We don’t either, although we probably should since his historic Surgeon General’s report issued in 1964 concluded that cigarette smoking causes lung cancer in men.

At that time, cigarette smoking was as popular as sipping soft drinks. People smoked in classrooms, dining rooms, courtrooms, hospital rooms, funeral homes, just about anywhere. Public events often were played out under a thick haze of smoke.

In fact, smoking was so commonplace that many grooms were pictured with a cigarette dangling from their fingers in wedding pictures.

Surgeon General Luther Terry’s report on smoking may have created just a ripple when it was released, but that report has grown into a wave over the past 50 years that is credited with preventing up to 8 million U.S. deaths.

Fifty years after the 1964 Surgeon General’s Report on Smoking, cigarettes are still available but many facets of American life have changed. We’re exposed to much lower levels of cigarette smoke, and minors are barred from buying cigarettes.

North Arkansas Regional Medical Center and North Arkansas College have smoke-free campuses; smoking is banned in restaurants and public areas; state law forbids adults from smoking in vehicles with small children.

Yes, many of us are more health conscious, as we learn what can cause cancer and other diseases.

On a national scale, tobacco companies lost costly class action lawsuits. On a personal level, smokers have to be willing to invest hundreds of dollars a year in cigarettes, and stand outside in freezing and smoldering weather to indulge in their habit.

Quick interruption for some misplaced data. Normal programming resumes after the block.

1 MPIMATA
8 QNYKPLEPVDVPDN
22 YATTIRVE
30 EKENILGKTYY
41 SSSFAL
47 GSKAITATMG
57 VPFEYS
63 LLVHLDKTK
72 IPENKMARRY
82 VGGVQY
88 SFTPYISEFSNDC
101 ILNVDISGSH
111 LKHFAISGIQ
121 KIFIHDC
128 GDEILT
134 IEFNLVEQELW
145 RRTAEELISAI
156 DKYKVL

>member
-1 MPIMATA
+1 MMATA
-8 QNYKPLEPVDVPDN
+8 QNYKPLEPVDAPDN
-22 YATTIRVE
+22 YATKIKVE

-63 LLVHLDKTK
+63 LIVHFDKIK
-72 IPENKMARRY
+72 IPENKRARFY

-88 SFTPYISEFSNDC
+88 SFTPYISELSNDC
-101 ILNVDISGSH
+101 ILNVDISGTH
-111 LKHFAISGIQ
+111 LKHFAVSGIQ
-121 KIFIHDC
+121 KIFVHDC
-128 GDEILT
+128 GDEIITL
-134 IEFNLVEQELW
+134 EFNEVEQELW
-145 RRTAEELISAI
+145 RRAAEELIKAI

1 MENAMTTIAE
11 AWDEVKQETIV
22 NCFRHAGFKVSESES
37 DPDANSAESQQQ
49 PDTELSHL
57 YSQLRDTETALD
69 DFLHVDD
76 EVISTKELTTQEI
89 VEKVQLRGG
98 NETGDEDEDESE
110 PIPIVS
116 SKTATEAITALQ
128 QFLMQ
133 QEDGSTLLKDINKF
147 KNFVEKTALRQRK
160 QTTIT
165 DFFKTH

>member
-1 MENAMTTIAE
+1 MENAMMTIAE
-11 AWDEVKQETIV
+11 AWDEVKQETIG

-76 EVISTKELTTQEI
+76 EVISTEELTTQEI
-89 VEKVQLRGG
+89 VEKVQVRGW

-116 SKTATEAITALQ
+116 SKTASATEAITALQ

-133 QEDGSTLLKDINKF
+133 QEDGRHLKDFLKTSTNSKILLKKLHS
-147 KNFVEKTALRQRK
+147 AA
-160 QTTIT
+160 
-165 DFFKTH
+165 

Today, we thank Luther Terry for starting the crusade against smoking. Americans can still indulge in tobacco if they want, but most of us aren’t exposed to the smoke and can dine in comfort.

___

Southwest Times Record, Jan. 23, 2014

Rainy day money useful; permanent solution needed

It looks like some legislators are moving toward accepting Gov. Mike Beebe’s proposal to set aside almost half a million dollars in rainy-day funds to cover most of the cost of GED exams.

That’s a good thing, but it’s only a temporary fix.

The state used to pick up the whole cost for test takers, but that was when the test cost just $20. A complete overhaul of the test offered by the National GED Testing Service last year led to a price hike; the service now charges $120 per test, $30 for each section.

Clearly, with that change, fewer students were going to be able to take the test.

Last week, the Legislative Counsel endorsed Gov. Beebe’s plan to set $450,000 aside to defray most of the cost for test takers. Under the proposal, those taking the test would pay just $16, with the state picking up the rest, according to an Arkansas News Bureau report in Saturday’s edition.